Ryan Goldsman | The Motley Fool
With two interest rate increases in the books for 2017, Canadians could be looking at a third increase before December 31.
Given this potential headwind, every investor will want to ask themselves where they can go to hide money in the event that borrowing costs continue to escalate, potentially slowing down major capital expenditures for many companies.
As most investors have already recognized the obvious benefactors of higher rates, such as banks and mortgage companies, the opportunities presented by companies that hold a large amount of short- to medium-term capital may not seem as obvious.
When considering Canada’s insurance companies, investors should remember that the capital taken in (known as float) needs to be put into short-term, highly liquid investments for when the money is needed to payout claims.
Leading the pack is Manulife Financial Corp. (TSX:MFC)(NYSE:MFC), which has one of the biggest balance sheets of any Canadian company. As of June 30, 2017, the company held assets of$725 billion, which now has the potential to bring in a greater amount of interest income over time.
The company, which trades at a price of less than $25 per share, offers investors a dividend yield of more than 3.25% and tangible book value of almost $22 per share. Clearly, the market is factoring in a rosy future for this company. The good news for investors is the high probability of a much better bottom line.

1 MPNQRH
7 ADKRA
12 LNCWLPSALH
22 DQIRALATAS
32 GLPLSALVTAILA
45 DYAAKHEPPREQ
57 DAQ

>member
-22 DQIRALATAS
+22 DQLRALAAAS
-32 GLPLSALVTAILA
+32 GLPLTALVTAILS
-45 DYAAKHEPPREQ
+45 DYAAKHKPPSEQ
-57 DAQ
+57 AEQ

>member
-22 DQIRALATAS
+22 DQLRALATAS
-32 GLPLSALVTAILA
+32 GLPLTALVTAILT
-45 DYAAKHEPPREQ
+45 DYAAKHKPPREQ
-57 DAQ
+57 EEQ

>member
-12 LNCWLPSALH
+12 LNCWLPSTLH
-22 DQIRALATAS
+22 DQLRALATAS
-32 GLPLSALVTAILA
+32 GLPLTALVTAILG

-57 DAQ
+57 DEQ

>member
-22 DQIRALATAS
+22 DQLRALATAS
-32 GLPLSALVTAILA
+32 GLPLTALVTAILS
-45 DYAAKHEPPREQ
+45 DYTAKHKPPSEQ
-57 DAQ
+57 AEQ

The second-biggest insurance company by market capitalization is Great-West Lifeco Inc. (TSX:GWO. At a 4.25% dividend yield, the company could potentially make investors very happy over the next year.
With the most consistent earnings over the past few years and a levered balance sheet, the company is in prime position to surpass expectations as time passes.
As the amount of shareholders’ equity has continued to increase over time, shareholders in Great-West Lifeco may benefit the most from rising rates, as the increase in retained earnings could be used to conduct a share buyback.
Last on the list are shares of Sun Life Financial Inc. (TSX:SLF)(NYSE:SLF. At 1.7 times tangible book value, there may already be high expectations priced into the share price.
Although the dividend-payout ratio remains relatively low, the total amount of shareholders’ equity has not increased substantially over the past few years. Assets, however, have increased alongside liabilities, leading to a bigger balance sheet.
With larger balance sheets than in previous years, Canada’s insurance industry may be the best positioned industry to grow revenues and earnings, and could return significant amounts of capital to shareholders over the next few years.
As an industry, the Canadian banks have done a fantastic job showing how to compete with one another while maximizing profits to shareholders. In the hope that the insurance industry will follow suit, investors can guard against rising rates by buying into the sector.